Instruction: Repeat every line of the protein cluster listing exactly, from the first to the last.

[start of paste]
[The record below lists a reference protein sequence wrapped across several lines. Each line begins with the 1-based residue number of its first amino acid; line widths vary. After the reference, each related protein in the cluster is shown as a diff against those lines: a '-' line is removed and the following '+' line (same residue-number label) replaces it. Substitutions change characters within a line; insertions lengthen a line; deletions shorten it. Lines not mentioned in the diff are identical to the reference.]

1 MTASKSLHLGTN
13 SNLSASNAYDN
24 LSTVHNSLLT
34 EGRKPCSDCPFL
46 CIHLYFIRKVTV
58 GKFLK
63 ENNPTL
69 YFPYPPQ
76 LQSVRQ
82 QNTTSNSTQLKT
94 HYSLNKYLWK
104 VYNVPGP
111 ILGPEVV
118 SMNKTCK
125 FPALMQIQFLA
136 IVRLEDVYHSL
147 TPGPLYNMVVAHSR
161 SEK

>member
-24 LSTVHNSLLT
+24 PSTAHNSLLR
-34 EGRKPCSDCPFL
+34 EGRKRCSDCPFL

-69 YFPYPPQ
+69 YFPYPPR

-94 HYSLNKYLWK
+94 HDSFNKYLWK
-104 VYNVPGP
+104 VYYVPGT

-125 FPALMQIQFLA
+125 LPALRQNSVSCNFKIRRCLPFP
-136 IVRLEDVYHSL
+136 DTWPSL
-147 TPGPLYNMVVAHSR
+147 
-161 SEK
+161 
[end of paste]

[The record below lists a reference protein sequence wrapped across several lines. Each line begins with the 1-based residue number of its first amino acid; line widths vary. After the reference, each related protein in the cluster is shown as a diff against those lines: a '-' line is removed and the following '+' line (same residue-number label) replaces it. Substitutions change characters within a line; insertions lengthen a line; deletions shorten it. Lines not mentioned in the diff are identical to the reference.]

1 MTASKSLHLGTN
13 SNLSASNAYDN
24 LSTVHNSLLT
34 EGRKPCSDCPFL
46 CIHLYFIRKVTV
58 GKFLK
63 ENNPTL
69 YFPYPPQ
76 LQSVRQ
82 QNTTSNSTQLKT
94 HYSLNKYLWK
104 VYNVPGP
111 ILGPEVV
118 SMNKTCK
125 FPALMQIQFLA
136 IVRLEDVYHSL
147 TPGPLYNMVVAHSR
161 SEK

>member
-24 LSTVHNSLLT
+24 PSTAHNSLLR
-34 EGRKPCSDCPFL
+34 EGRKRCSDCPFL

-69 YFPYPPQ
+69 YFPYPPR

-94 HYSLNKYLWK
+94 HDSFNKYLWK
-104 VYNVPGP
+104 VYYVPGT

-125 FPALMQIQFLA
+125 LPALRQNSVSCNFKIRRCLPFP
-136 IVRLEDVYHSL
+136 DTWPSL
-147 TPGPLYNMVVAHSR
+147 
-161 SEK
+161 